Trying to find ways for people to do meaningful spoken language practice in a class can be very challenging, particularly if, as a teacher, you lack confidence in your own spoken language skills. Linking your class to other classes around the world, using tools such as video conferencing, can give a reason for a learner to ask a question and then try to understand the response. It might also provide support for the teacher, too. The technology mediates the process, getting language out there and giving feedback that shows whether someone has or hasn’t understood what you have said.

The benefits of technology in language learning that is integrated with project work

Another area that technology supports very effectively is project work. We have always tried to encourage learners to learn about things through language. Getting learners to do work about topics that are of interest to them, or topics that are taught in other parts of the curriculum (sometimes called Content and Language Integrated Learning or CLIL) is a great way to improve their skills. Technology makes this possible wherever you are in the world. Teachers and learners can go online to read or listen to material about different areas of interest, and can then write or speak about what they have discovered, telling others in the class or other classes elsewhere in the world.

In the book, there are plenty of examples of case studies of teachers doing these kinds of activities, so you can see how technology can be effectively used to support the language development process.


The publication, Innovations in learning technologies for English language teaching, was presented at a British Council seminar for English language teachers in the UK yesterday. You can find more publications and book your seat at our next seminar in the UK via the English Agenda website.

Read more: Teaching English online: opportunities and pitfalls.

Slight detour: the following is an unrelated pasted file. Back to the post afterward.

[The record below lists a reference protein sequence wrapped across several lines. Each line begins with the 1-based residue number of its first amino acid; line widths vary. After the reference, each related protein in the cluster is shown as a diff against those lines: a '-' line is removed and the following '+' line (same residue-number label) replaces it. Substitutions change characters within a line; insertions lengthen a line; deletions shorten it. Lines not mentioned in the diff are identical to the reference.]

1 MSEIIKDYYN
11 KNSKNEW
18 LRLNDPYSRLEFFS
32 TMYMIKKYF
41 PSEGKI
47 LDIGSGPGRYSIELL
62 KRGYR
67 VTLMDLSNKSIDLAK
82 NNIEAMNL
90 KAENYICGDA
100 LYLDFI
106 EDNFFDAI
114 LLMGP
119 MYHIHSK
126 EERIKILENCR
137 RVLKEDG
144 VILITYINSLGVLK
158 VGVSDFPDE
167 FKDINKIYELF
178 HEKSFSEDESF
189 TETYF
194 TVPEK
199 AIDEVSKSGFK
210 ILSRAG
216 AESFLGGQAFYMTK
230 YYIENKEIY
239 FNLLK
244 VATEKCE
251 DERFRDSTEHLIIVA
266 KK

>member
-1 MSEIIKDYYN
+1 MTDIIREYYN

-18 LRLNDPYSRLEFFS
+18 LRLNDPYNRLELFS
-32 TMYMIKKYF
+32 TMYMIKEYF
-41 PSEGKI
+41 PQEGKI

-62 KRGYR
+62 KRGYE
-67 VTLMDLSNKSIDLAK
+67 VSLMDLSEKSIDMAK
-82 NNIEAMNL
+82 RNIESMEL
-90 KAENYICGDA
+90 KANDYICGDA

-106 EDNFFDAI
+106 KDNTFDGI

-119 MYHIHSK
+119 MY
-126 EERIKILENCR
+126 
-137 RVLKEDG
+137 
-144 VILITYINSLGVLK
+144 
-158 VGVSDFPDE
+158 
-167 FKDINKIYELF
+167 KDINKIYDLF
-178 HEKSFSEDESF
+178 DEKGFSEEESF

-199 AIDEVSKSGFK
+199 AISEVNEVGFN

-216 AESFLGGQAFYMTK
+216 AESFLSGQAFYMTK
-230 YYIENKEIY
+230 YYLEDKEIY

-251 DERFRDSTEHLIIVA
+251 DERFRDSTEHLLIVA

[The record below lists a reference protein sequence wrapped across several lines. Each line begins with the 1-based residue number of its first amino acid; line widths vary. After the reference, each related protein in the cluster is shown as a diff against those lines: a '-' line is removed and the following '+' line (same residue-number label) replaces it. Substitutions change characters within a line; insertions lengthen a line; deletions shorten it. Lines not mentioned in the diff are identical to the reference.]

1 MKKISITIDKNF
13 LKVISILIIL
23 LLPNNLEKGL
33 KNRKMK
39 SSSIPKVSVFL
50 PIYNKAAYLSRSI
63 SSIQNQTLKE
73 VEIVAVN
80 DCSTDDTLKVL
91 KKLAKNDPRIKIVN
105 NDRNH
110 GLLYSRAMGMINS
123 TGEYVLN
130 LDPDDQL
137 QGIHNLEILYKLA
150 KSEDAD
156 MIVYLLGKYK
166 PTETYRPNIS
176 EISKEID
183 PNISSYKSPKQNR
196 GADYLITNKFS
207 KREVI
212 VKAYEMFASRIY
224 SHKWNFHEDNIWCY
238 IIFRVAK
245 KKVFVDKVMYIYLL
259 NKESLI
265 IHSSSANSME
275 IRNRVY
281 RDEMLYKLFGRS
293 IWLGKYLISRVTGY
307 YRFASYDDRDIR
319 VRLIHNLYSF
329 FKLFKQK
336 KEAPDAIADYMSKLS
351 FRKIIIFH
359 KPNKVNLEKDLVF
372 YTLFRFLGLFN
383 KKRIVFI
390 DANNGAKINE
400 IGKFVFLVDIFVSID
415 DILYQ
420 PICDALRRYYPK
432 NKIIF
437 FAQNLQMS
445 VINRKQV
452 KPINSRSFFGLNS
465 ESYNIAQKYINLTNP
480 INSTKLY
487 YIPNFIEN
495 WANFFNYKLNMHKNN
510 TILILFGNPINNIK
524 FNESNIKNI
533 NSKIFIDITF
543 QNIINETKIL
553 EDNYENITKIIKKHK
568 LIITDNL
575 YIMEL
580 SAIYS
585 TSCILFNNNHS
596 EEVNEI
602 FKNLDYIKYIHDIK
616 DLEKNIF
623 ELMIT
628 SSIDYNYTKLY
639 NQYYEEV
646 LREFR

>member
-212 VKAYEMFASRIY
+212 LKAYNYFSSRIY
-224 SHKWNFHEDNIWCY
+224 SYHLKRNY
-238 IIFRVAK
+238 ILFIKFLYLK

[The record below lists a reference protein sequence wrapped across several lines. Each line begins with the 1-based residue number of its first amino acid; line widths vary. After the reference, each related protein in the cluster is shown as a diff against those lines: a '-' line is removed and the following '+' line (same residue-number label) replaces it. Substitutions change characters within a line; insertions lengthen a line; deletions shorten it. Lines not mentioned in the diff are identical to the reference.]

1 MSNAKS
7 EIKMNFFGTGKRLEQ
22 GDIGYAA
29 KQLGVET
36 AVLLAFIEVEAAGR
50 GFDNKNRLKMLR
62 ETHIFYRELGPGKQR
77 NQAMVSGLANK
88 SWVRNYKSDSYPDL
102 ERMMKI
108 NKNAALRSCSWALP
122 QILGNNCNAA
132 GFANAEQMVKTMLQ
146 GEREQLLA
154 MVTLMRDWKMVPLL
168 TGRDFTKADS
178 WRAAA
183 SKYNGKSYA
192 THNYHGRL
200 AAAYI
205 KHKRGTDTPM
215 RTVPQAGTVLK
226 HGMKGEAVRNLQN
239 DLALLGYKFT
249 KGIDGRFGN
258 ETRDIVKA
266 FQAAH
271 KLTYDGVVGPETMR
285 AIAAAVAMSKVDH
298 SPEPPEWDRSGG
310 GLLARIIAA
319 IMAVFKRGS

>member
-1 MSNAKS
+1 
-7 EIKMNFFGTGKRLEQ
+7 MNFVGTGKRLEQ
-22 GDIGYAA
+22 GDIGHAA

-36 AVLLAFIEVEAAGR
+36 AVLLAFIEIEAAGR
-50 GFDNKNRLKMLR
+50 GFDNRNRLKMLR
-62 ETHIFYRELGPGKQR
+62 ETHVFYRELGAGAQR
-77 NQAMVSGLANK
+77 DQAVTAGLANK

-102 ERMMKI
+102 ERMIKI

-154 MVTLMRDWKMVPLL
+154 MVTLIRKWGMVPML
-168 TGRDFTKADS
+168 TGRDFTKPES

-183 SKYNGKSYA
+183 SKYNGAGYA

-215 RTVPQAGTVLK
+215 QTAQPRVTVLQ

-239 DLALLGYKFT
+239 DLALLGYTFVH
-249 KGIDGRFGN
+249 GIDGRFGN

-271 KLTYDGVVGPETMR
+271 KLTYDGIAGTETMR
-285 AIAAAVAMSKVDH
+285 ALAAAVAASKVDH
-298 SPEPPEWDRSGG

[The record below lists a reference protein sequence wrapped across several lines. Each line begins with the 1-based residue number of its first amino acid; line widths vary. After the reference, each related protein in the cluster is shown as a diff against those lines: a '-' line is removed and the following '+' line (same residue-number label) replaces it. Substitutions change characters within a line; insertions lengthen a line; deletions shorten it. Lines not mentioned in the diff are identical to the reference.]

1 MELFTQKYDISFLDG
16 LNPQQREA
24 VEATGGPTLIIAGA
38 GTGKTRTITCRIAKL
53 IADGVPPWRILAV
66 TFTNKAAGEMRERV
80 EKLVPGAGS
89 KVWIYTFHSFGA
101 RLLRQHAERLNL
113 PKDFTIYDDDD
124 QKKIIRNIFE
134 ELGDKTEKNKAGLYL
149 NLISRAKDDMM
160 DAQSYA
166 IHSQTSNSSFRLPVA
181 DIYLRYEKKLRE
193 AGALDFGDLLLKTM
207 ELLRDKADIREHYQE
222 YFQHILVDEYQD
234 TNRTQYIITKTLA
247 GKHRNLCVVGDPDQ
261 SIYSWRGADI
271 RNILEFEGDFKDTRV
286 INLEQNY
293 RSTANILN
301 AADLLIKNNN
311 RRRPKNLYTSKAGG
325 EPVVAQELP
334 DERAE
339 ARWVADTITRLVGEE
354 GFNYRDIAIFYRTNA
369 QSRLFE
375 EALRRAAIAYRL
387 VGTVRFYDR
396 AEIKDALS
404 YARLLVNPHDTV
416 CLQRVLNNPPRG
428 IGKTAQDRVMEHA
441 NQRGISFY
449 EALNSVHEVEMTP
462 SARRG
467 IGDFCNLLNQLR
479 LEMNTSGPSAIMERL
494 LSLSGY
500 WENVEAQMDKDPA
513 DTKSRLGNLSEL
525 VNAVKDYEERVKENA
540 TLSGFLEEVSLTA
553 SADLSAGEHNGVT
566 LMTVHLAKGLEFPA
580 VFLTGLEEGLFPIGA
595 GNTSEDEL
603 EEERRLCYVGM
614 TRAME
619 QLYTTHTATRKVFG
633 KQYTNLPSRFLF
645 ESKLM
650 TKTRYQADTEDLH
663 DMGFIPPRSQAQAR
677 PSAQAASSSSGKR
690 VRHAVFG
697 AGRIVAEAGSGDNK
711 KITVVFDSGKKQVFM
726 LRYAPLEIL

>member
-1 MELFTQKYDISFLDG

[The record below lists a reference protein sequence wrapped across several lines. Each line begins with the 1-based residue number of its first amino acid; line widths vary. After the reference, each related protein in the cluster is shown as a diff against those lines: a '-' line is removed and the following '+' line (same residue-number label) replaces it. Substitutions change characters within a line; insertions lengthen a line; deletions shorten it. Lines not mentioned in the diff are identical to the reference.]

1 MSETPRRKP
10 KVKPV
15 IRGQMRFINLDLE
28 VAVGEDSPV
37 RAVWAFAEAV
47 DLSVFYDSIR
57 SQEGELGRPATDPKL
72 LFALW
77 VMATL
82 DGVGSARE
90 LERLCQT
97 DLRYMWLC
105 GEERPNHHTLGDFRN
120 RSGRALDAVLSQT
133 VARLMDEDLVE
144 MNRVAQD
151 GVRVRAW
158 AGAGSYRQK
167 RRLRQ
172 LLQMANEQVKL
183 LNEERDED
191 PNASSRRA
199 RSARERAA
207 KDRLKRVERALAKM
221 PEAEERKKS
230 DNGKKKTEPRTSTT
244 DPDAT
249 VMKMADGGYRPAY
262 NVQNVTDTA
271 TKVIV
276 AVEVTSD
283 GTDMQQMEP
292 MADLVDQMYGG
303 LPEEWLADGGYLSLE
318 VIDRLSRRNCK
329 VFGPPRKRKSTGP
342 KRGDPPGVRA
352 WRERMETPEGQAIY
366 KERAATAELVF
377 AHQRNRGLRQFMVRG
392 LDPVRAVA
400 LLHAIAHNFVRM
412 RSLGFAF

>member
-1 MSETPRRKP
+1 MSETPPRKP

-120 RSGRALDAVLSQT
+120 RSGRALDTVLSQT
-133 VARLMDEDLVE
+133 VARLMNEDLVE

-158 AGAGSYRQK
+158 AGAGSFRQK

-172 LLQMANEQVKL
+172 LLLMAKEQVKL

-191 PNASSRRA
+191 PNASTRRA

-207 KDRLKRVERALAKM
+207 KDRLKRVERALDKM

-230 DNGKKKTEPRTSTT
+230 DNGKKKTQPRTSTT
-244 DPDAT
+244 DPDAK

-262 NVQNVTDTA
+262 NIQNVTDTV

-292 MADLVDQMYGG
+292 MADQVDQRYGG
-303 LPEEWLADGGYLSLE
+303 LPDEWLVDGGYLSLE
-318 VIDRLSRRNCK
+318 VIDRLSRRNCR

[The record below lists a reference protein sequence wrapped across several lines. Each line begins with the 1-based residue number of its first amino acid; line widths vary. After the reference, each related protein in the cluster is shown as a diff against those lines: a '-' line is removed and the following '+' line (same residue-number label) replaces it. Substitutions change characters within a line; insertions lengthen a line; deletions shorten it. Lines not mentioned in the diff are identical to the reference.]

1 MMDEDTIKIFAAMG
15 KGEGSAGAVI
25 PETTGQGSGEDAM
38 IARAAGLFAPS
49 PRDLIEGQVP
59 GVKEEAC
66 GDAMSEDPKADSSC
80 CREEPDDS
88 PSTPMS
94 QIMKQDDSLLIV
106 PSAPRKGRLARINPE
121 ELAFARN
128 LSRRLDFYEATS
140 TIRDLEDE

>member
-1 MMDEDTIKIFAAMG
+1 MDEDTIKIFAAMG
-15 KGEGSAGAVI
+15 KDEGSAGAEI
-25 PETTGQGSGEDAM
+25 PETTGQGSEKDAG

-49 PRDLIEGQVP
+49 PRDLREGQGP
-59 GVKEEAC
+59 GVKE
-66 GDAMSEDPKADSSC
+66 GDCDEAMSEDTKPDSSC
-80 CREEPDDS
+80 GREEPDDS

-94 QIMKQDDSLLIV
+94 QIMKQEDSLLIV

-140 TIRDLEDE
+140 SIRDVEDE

Read more: How to help young learners love writing

Photo by Arielle Fragassi on Flickr under Creative Commons licence.

Comments

Total 5 Comments Add your comment

Mike Sharma

Posted on September 22nd, 2013 Report abuse

Hi Gary, I really enjoyed your article. I’m a non native English speaker who is studying for a PhD in Microbiology. I spend around 30% of my time working on my spoken English because a big part of research is the ability of communicate with larger audiences. My spoken English is still work in progress.

As you said, technology can play a big part in language learning. I know the British council has done a lot of work around this.Recently I came across 2 websites http://www.spokenenglishpractice.com and http://www.eng1on1.com which used Skype to connect non native speakers with native speakers. And there are a lot of new software that is coming up which help in accent training.

Keep up the good work!

Nahielly Palacios

Posted on September 22nd, 2013 Report abuse

I believe that there is an entire new world behind each device and Learning English using the technology available is actually sharing culture in order to understand others.

Gary Motteram

Posted on October 2nd, 2013 Report abuse

Thank you for your comments.

You are right Mike, there are increasing opportunities to communicate directly with people online and it doesn’t have to be with native speakers. It is a fact that there are far more NNS of English in the world and you are much more likely to end up talking to that kind of audience in your professional work, I would guess.

You are right Nahielly, it is certainly possible to share ideas using technology and there are lots of examples of projects where this has happened. The British Council’s Connected Classroom project is one such, but there are many more.

Technology in language learning | British Council Voices | Englada

Posted on October 2nd, 2013 Report abuse

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innotect.

Posted on February 11th, 2014 Report abuse

BTW. if you’re learning a language you don’t want to miss out on the rewards these guys are offering for pledging on their project, check it out:
https://www.kickstarter.com/projects/1823029873/papora-online-and-mobile-foreign-language-courses